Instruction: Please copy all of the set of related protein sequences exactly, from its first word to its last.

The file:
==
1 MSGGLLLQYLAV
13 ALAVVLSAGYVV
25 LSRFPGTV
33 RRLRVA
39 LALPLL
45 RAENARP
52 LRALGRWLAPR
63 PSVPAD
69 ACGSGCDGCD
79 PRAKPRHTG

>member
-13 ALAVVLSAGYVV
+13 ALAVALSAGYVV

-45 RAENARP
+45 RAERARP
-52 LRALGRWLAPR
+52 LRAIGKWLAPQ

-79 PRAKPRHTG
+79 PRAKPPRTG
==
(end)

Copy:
1 MSGGLLLQYLAV
13 ALAVVLSAGYVV
25 LSRFPGTV
33 RRLRVA
39 LALPLL
45 RAENARP
52 LRALGRWLAPR
63 PSVPAD
69 ACGSGCDGCD
79 PRAKPRHTG

>member
-13 ALAVVLSAGYVV
+13 ALAVALSAGYVV

-45 RAENARP
+45 RAERARP
-52 LRALGRWLAPR
+52 LRAIGKWLAPQ

-79 PRAKPRHTG
+79 PRAKPPRTG